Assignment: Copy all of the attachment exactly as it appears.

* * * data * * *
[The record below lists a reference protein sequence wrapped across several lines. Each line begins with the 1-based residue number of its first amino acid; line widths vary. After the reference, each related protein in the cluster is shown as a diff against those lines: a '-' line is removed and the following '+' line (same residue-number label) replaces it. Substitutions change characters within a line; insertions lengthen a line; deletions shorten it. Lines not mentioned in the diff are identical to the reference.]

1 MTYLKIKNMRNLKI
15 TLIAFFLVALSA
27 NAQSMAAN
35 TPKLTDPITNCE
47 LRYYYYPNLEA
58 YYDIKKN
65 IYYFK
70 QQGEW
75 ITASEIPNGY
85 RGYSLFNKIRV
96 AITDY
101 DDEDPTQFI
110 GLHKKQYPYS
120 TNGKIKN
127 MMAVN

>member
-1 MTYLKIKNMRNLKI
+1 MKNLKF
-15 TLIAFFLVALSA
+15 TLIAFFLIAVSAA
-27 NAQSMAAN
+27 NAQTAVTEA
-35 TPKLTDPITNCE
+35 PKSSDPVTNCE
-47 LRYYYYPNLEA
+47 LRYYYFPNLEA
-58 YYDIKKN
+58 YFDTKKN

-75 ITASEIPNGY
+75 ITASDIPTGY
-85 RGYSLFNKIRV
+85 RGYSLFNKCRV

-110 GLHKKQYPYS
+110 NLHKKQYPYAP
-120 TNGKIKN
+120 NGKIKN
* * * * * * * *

[The record below lists a reference protein sequence wrapped across several lines. Each line begins with the 1-based residue number of its first amino acid; line widths vary. After the reference, each related protein in the cluster is shown as a diff against those lines: a '-' line is removed and the following '+' line (same residue-number label) replaces it. Substitutions change characters within a line; insertions lengthen a line; deletions shorten it. Lines not mentioned in the diff are identical to the reference.]

1 MTYLKIKNMRNLKI
15 TLIAFFLVALSA
27 NAQSMAAN
35 TPKLTDPITNCE
47 LRYYYYPNLEA
58 YYDIKKN
65 IYYFK
70 QQGEW
75 ITASEIPNGY
85 RGYSLFNKIRV
96 AITDY
101 DDEDPTQFI
110 GLHKKQYPYS
120 TNGKIKN
127 MMAVN

>member
-1 MTYLKIKNMRNLKI
+1 MKNLKF
-15 TLIAFFLVALSA
+15 TLIAFFLIAVSAA
-27 NAQSMAAN
+27 NAQTAVTEA
-35 TPKLTDPITNCE
+35 PKSSDPVTNCE
-47 LRYYYYPNLEA
+47 LRYYYFPNLEA
-58 YYDIKKN
+58 YFDTKKN

-75 ITASEIPNGY
+75 ITASDIPTGY
-85 RGYSLFNKIRV
+85 RGYSLFNKCRV

-110 GLHKKQYPYS
+110 NLHKKQYPYAP
-120 TNGKIKN
+120 NGKIKN